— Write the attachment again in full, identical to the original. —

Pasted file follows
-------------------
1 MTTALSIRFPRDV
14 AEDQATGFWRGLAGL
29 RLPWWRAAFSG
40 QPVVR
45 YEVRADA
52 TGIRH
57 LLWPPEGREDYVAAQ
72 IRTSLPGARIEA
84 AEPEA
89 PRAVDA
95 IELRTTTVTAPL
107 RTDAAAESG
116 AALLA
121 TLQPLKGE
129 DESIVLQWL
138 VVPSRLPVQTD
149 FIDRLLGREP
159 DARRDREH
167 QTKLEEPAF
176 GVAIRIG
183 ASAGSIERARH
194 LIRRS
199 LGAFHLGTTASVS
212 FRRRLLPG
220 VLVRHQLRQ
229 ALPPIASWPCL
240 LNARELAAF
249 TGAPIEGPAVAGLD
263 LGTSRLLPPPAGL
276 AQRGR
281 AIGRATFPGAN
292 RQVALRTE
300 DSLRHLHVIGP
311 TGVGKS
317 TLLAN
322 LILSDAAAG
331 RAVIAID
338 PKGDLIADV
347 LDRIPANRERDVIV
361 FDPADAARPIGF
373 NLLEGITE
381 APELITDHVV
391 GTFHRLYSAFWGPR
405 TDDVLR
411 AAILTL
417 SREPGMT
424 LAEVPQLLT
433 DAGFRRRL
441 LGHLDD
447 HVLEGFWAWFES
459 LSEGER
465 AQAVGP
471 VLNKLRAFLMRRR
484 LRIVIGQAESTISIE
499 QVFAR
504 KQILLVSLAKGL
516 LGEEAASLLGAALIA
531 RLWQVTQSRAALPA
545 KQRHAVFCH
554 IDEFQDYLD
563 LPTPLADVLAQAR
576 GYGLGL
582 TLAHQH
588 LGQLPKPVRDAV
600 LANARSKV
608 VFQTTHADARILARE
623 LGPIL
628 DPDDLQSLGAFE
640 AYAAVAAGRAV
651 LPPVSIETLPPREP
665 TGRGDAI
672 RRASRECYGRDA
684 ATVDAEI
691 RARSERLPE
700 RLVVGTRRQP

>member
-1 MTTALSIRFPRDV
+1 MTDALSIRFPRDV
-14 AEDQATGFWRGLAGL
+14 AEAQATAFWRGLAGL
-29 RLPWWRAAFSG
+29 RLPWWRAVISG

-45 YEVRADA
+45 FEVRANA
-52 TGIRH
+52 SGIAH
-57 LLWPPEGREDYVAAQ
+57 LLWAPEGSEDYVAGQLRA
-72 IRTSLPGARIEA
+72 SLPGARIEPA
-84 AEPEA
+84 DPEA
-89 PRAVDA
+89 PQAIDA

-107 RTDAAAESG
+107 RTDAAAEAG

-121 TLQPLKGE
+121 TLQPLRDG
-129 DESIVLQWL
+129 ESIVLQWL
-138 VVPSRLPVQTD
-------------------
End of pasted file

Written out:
1 MTTALSIRFPRDV
14 AEDQATGFWRGLAGL
29 RLPWWRAAFSG
40 QPVVR
45 YEVRADA
52 TGIRH
57 LLWPPEGREDYVAAQ
72 IRTSLPGARIEA
84 AEPEA
89 PRAVDA
95 IELRTTTVTAPL
107 RTDAAAESG
116 AALLA
121 TLQPLKGE
129 DESIVLQWL
138 VVPSRLPVQTD
149 FIDRLLGREP
159 DARRDREH
167 QTKLEEPAF
176 GVAIRIG
183 ASAGSIERARH
194 LIRRS
199 LGAFHLGTTASVS
212 FRRRLLPG
220 VLVRHQLRQ
229 ALPPIASWPCL
240 LNARELAAF
249 TGAPIEGPAVAGLD
263 LGTSRLLPPPAGL
276 AQRGR
281 AIGRATFPGAN
292 RQVALRTE
300 DSLRHLHVIGP
311 TGVGKS
317 TLLAN
322 LILSDAAAG
331 RAVIAID
338 PKGDLIADV
347 LDRIPANRERDVIV
361 FDPADAARPIGF
373 NLLEGITE
381 APELITDHVV
391 GTFHRLYSAFWGPR
405 TDDVLR
411 AAILTL
417 SREPGMT
424 LAEVPQLLT
433 DAGFRRRL
441 LGHLDD
447 HVLEGFWAWFES
459 LSEGER
465 AQAVGP
471 VLNKLRAFLMRRR
484 LRIVIGQAESTISIE
499 QVFAR
504 KQILLVSLAKGL
516 LGEEAASLLGAALIA
531 RLWQVTQSRAALPA
545 KQRHAVFCH
554 IDEFQDYLD
563 LPTPLADVLAQAR
576 GYGLGL
582 TLAHQH
588 LGQLPKPVRDAV
600 LANARSKV
608 VFQTTHADARILARE
623 LGPIL
628 DPDDLQSLGAFE
640 AYAAVAAGRAV
651 LPPVSIETLPPREP
665 TGRGDAI
672 RRASRECYGRDA
684 ATVDAEI
691 RARSERLPE
700 RLVVGTRRQP

>member
-1 MTTALSIRFPRDV
+1 MTDALSIRFPRDV
-14 AEDQATGFWRGLAGL
+14 AEAQATAFWRGLAGL
-29 RLPWWRAAFSG
+29 RLPWWRAVISG

-45 YEVRADA
+45 FEVRANA
-52 TGIRH
+52 SGIAH
-57 LLWPPEGREDYVAAQ
+57 LLWAPEGSEDYVAGQLRA
-72 IRTSLPGARIEA
+72 SLPGARIEPA
-84 AEPEA
+84 DPEA
-89 PRAVDA
+89 PQAIDA

-107 RTDAAAESG
+107 RTDAAAEAG

-121 TLQPLKGE
+121 TLQPLRDG
-129 DESIVLQWL
+129 ESIVLQWL
-138 VVPSRLPVQTD